Appeal from dismissal of complaint in the United States District Court for the Southern District of New York, Henry F. Werker, J., for lack of jurisdiction because of inadequacy of demand to union to sue and failure to show good cause required by 29 U.S.C. § 501 (b) of the Labor-Management Reporting and Disclosure Act of 1959.
Anderson, Feinberg and Mulligan, Circuit Judges.
Andy Dinko, a member of the National Maritime Union of America, appeals from a judgment of the United States District Court for the Southern District of New York, Henry F. Werker, J., dismissing plaintiff's action, brought individually and on behalf of members of the Union, against various past and present officers of the Union and Trustees of a current union pension plan and its predecessor. The complaint alleged that defendants had committed various breaches of fiduciary obligations imposed by the Labor-Management Reporting and Disclosure Act of 1959 (the Act), 29 U.S.C. § 501 (a).*fn1 The district court held that plaintiff had not complied with the requirements of that Act, 29 U.S.C. § 501 (b), that he first request the Union to sue on its own behalf and that he show good cause for the legal action. We reverse the first ruling and remand for further findings on the second.
The relevant facts may be stated briefly. On December 17, 1974, plaintiff wrote two of the defendants, demanding that a vote on a recent proposed revision of a union pension plan be declared void. Plaintiff set forth the basis for his demand and claimed that the vote was illegal under both federal law and the union constitution. Plaintiff also demanded an accounting of union expenditures and benefits under the plan, an independent audit, and other measures to protect union members against alleged "continuous misappropriation" of union funds. Plaintiff's letter is reproduced in the margin.*fn2
In January 1975, in accordance with the unusual provisions of section 501 (b) of the Act,*fn3 plaintiff sought the district court's permission to sue defendants on behalf of the Union. The application was ex parte as permitted by section 501 (b). Judge Marvin E. Frankel, by order dated January 27, 1975, granted leave to proceed. After defendants served their answers, they took plaintiff's deposition and served written interrogatories. In May, plaintiff moved to disqualify the Union's counsel as attorney for these defendants and to enjoin the expenditure of union funds for their defense. See Tucker v. Shaw, 378 F.2d 304 (2d Cir. 1967). Relying on portions of plaintiff's deposition and other documents, defendants cross-moved to dismiss the complaint. By this time, the case had been assigned to Judge Werker. In August 1975, the judge granted defendants' motion in an unpublished memorandum opinion. The basis of the district court's decision was that plaintiff had not met two requirements of section 501 (b): Plaintiff had failed to request that the Union "take court action" before bringing his suit, and he had not made "an adequate showing of 'good cause'." On appeal, plaintiff claims that the district court erred in both respects.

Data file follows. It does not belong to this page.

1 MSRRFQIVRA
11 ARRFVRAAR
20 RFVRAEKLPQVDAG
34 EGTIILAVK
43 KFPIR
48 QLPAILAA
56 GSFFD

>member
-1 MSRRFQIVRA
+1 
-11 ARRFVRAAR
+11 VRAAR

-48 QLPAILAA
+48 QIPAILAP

Section 501 (b), see note 3 supra, authorizes any union member to bring suit in a federal district court or state court against union officials for alleged violations of section 501 (a) only if
the labor organization or its governing board or officers refuse or fail to sue or*fn4 recover damages or secure an accounting or other appropriate relief within a reasonable time after being requested to do so . . .
by the union member. Plaintiff argues that his letter of December 17, 1974, and the Union's inaction thereafter, met this requirement. Judge Werker held that the letter was an insufficient request because:
Nowhere in the letter of December 17 does the plaintiff request that the officers of the NMU initiate court action to achieve the demands made by him [plaintiff].
The question of what constitutes a sufficient request under section 501 (b) has not been litigated frequently in this circuit. In Coleman v. Brotherhood of Railway, etc., 340 F.2d 206 (1965), we affirmed the dismissal of a claim against union officials under the Act because plaintiff there had made no demand to the union at all. The case is therefore not on point except for the emphasis in the opinion that:
This [request] provision of the statute is mandatory and . . . its requirements cannot be met by anything short of an actual request. An allegation of the futility of such a request will not suffice. Together with the further requirement of a showing of good cause and of securing court permission to proceed, the provision requiring a request is clearly designed to protect union officials from ...